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The 5 Most Common Waterjet Questions

Part 3 of a 5 Part Series

 

Question 3: What Pressure is Best for My Business and Application?

 

The cutting applications for waterjet are numerous – and how cool is it that water pressure alone can cut through materials like rubber and gasket? Combined with abrasive sand, pressurized water is capable of easily slicing through industrial materials and makes for an effective and efficient technique in metal fabrication.
 
Waterjet pump pressure is measured in Pounds per Square Inch (PSI). Let’s take a moment to really explore that concept. PSI tells you how much weight in pressure your waterjet is producing in lighting fast speed. 60,000 psi is a common pressure in the waterjet world – 60,000 psi means your waterjet pump is delivering water at the weight of roughly 30,000 cars.
 
The numbers are fascinating. But waterjet buyers often wonder what amount of pressure is right for their unique application. Is there such a thing as too much pressure? What will work best on different materials or applications?
 
Not to fear – we’re outlining the pros and cons of different pressure levels and how to decide which is best for you.
 
A Tale of Two Pumps
 
Before we can distinguish between different PSIs, we need to talk about pump types. Waterjet pumps are what create the pressurized outflow of these machines. There are two different pump types: Direct drive (also referred to as rotary style) and intensifier pumps.
 
Both are highly capable mechanisms, but they come with some notable differences. Let’s dive in.
 
Direct Drive Pumps
 
A direct drive pump is a rotary style pump that uses a crank shaft to push three pistons through three cylinders. It makes up about 20% of the global waterjet market. These pumps generate a high volume of water per the machine’s horsepower or motor.


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This mechanism is great for surface preparation, paint removal, mining, and industrial cleaning. These pumps are beneficial in that they are efficient and compact, meaning they won’t take up too much space in your workshop. They’re usually quiet, too, allowing a wider variety of uses depending on your space. Direct drive pumps require less of a capital investment than intensifier pumps, which we’ll look at next.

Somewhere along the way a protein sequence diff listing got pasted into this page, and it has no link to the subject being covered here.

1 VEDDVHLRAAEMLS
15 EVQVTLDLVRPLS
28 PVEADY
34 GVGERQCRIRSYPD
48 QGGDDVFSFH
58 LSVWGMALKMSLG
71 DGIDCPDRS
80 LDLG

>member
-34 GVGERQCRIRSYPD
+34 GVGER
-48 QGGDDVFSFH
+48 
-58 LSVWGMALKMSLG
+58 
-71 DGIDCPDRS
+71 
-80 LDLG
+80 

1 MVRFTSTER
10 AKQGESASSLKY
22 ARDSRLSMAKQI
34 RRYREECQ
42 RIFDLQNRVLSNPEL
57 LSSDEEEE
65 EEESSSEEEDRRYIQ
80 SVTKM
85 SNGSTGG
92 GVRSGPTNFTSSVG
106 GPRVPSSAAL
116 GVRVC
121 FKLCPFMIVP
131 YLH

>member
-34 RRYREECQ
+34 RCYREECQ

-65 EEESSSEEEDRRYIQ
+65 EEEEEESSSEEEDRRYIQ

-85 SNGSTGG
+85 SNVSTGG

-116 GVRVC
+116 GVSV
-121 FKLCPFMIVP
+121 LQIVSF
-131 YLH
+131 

Intensifier Pumps
 
Intensifier pumps use hydraulic systems to create pressure as opposed to direct drive pump’s rotary system. Intensifiers utilize two ceramic plungers that stroke back and forth, creating water pressure of 60,000 PSI or more.
 
Intensifier pumps are often used in industrial settings and represent a highly efficient method of waterjet cutting. These pumps can reach PSIs of 94,000 and require less maintenance than direct drive machines. Overall, the intensifier pump is going to be more productive than a direct drive model, hence the reason it’s often used in more large-scale production settings.
 
So How Much Pressure Do I Need?
 
The great thing about waterjet is its versatility – a waterjet can slice through just about anything. Don’t believe us? Check out this 60,000 PSI waterjet cut through a metal anvil.
 
The main difference you’ll find with different PSIs is how many parts you can produce in a given time.
 
A higher-pressure system is going to cut materials faster and produce a smoother cut edge. You see, the higher the pressure, the narrower your stream diameter becomes. Faster cutting also means you use less abrasive (less particles are needed to erode the material), therefore reducing your cost.


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With HyperPressure™ – defined as having a PSI of 75,000 or more – you’ll see an increase of 30-50% in cutting speeds. There are a multitude of benefits with higher-pressure systems. But again, it all depends on what your specific needs are.
 
The Upshot
 
Waterjet can cut through just about anything – the amount of pressure you use is dependent upon how fast and efficient you need your waterjet to perform, what kind on maintenance levels you are comfortable with, and what your future goals are for your business. Industrial applications more often utilize 60,000 to 90,000 PSI, while low-volume shops or hobbyists will likely only need 60,000 PSI or less.
 
The best way to determine which pressure is right for your application is discuss your cutting needs with one of our Application Specialists. Our team of tenured experts have seen just about every cutting need possible and are ready to answer your questions and guide you towards the solution that is the right fit for you and your business.
 
And if you’re ready to take it one step further, we’re happy to provide a free test cut so you can experience waterjet cutting for yourself!
 
Learn more about how higher pressure can increase productivity here